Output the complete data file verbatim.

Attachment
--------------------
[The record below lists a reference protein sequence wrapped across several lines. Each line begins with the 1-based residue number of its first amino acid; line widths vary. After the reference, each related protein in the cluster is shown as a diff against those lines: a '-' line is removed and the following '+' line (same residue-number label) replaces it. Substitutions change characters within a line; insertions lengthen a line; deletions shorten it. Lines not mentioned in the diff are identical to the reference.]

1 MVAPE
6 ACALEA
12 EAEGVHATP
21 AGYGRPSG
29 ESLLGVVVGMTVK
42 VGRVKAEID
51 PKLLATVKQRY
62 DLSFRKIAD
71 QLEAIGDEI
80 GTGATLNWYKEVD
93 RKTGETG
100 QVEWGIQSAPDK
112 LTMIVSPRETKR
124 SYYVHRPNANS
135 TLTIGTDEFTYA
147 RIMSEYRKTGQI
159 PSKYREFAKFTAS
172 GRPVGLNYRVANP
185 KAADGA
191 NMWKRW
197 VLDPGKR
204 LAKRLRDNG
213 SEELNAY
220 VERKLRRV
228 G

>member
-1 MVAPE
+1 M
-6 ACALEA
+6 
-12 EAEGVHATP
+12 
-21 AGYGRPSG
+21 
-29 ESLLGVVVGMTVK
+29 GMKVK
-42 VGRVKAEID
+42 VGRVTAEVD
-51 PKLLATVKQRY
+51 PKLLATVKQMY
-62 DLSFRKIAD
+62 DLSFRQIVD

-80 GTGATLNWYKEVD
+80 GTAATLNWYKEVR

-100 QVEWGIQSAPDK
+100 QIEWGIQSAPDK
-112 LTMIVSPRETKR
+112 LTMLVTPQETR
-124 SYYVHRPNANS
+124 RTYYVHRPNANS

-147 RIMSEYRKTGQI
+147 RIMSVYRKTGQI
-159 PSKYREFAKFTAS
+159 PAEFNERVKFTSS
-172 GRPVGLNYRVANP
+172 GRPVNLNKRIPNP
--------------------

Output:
[The record below lists a reference protein sequence wrapped across several lines. Each line begins with the 1-based residue number of its first amino acid; line widths vary. After the reference, each related protein in the cluster is shown as a diff against those lines: a '-' line is removed and the following '+' line (same residue-number label) replaces it. Substitutions change characters within a line; insertions lengthen a line; deletions shorten it. Lines not mentioned in the diff are identical to the reference.]

1 MVAPE
6 ACALEA
12 EAEGVHATP
21 AGYGRPSG
29 ESLLGVVVGMTVK
42 VGRVKAEID
51 PKLLATVKQRY
62 DLSFRKIAD
71 QLEAIGDEI
80 GTGATLNWYKEVD
93 RKTGETG
100 QVEWGIQSAPDK
112 LTMIVSPRETKR
124 SYYVHRPNANS
135 TLTIGTDEFTYA
147 RIMSEYRKTGQI
159 PSKYREFAKFTAS
172 GRPVGLNYRVANP
185 KAADGA
191 NMWKRW
197 VLDPGKR
204 LAKRLRDNG
213 SEELNAY
220 VERKLRRV
228 G

>member
-1 MVAPE
+1 M
-6 ACALEA
+6 
-12 EAEGVHATP
+12 
-21 AGYGRPSG
+21 
-29 ESLLGVVVGMTVK
+29 GMKVK
-42 VGRVKAEID
+42 VGRVTAEVD
-51 PKLLATVKQRY
+51 PKLLATVKQMY
-62 DLSFRKIAD
+62 DLSFRQIVD

-80 GTGATLNWYKEVD
+80 GTAATLNWYKEVR

-100 QVEWGIQSAPDK
+100 QIEWGIQSAPDK
-112 LTMIVSPRETKR
+112 LTMLVTPQETR
-124 SYYVHRPNANS
+124 RTYYVHRPNANS

-147 RIMSEYRKTGQI
+147 RIMSVYRKTGQI
-159 PSKYREFAKFTAS
+159 PAEFNERVKFTSS
-172 GRPVGLNYRVANP
+172 GRPVNLNKRIPNP